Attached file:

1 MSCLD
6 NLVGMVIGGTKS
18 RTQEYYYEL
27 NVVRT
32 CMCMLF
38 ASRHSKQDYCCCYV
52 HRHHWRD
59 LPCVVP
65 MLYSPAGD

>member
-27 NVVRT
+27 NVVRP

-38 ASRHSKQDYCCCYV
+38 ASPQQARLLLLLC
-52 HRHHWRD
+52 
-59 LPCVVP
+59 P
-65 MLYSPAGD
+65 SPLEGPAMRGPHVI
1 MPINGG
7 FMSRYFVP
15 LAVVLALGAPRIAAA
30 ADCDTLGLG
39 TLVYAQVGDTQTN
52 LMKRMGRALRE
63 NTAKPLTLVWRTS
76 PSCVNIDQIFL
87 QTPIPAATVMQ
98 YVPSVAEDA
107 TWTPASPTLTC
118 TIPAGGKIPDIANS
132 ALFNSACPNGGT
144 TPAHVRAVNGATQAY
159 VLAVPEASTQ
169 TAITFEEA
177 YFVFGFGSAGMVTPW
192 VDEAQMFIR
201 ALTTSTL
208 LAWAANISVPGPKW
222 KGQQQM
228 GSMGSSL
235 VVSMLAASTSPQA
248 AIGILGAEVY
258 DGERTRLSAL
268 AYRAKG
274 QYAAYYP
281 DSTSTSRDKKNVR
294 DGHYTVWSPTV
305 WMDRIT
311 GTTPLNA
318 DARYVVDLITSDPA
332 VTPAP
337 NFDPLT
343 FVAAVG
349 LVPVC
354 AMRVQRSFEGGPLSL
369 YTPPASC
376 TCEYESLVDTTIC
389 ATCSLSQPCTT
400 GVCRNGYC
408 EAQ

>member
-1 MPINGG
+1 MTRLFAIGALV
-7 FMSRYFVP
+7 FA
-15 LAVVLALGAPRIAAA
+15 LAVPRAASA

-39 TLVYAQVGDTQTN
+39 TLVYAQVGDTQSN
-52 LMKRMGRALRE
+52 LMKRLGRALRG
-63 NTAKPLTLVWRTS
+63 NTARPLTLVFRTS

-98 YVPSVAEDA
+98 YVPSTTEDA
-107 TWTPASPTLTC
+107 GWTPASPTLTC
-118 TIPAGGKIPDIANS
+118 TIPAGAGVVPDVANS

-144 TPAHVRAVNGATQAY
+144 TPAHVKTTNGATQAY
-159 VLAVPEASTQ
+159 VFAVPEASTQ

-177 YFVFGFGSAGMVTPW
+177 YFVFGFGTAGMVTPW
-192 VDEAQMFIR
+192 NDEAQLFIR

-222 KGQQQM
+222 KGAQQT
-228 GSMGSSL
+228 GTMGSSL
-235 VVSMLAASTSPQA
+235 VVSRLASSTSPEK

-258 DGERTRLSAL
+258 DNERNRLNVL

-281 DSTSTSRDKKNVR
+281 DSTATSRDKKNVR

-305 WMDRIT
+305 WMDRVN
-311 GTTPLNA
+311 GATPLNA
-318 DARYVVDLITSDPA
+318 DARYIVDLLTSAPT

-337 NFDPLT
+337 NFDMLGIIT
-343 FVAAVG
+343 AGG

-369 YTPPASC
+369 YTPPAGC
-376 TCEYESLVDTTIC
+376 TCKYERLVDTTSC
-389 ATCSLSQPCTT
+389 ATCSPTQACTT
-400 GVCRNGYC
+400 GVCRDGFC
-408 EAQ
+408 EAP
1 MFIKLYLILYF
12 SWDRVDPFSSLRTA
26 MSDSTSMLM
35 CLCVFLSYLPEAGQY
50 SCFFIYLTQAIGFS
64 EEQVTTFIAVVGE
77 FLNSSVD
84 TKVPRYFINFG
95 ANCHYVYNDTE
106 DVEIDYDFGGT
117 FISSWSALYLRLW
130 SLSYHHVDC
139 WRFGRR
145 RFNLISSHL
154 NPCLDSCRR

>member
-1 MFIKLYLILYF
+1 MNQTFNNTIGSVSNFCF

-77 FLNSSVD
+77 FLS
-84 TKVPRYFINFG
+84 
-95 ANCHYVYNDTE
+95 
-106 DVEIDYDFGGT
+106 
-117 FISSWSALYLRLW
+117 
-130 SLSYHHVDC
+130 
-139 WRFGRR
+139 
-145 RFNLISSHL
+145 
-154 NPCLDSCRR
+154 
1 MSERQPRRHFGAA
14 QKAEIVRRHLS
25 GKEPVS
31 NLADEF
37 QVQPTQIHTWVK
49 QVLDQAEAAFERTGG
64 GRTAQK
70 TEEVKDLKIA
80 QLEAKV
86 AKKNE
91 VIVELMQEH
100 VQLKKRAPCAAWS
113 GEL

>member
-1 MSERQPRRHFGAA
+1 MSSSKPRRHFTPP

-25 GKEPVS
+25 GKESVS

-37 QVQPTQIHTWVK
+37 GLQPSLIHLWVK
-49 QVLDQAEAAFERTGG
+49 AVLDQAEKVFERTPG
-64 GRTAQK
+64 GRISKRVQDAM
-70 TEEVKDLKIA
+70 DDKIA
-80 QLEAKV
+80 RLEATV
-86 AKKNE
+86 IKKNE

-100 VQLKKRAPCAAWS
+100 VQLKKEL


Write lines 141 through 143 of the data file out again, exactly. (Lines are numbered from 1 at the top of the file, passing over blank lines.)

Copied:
+84 
-95 ANCHYVYNDTE
+95 